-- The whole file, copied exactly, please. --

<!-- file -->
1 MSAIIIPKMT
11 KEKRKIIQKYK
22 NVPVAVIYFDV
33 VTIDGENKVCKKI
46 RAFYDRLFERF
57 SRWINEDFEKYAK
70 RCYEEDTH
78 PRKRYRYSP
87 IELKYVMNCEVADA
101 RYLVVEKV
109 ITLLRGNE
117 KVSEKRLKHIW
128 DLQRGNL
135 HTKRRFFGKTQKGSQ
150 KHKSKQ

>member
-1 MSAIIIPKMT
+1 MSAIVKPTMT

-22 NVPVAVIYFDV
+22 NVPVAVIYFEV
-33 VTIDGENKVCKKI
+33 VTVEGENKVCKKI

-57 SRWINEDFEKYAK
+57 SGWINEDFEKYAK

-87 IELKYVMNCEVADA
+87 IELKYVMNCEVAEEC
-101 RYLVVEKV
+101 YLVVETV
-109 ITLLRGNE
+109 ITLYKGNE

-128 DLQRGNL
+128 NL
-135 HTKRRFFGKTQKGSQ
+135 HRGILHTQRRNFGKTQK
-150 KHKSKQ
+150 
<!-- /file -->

1 MSAIIIPKMT
11 KEKRKIIQKYK
22 NVPVAVIYFDV
33 VTIDGENKVCKKI
46 RAFYDRLFERF
57 SRWINEDFEKYAK
70 RCYEEDTH
78 PRKRYRYSP
87 IELKYVMNCEVADA
101 RYLVVEKV
109 ITLLRGNE
117 KVSEKRLKHIW
128 DLQRGNL
135 HTKRRFFGKTQKGSQ
150 KHKSKQ

>member
-1 MSAIIIPKMT
+1 MSAIVKPTMT

-22 NVPVAVIYFDV
+22 NVPVAVIYFEV
-33 VTIDGENKVCKKI
+33 VTVEGENKVCKKI

-57 SRWINEDFEKYAK
+57 SGWINEDFEKYAK

-87 IELKYVMNCEVADA
+87 IELKYVMNCEVAEEC
-101 RYLVVEKV
+101 YLVVETV
-109 ITLLRGNE
+109 ITLYKGNE

-128 DLQRGNL
+128 NL
-135 HTKRRFFGKTQKGSQ
+135 HRGILHTQRRNFGKTQK
-150 KHKSKQ
+150 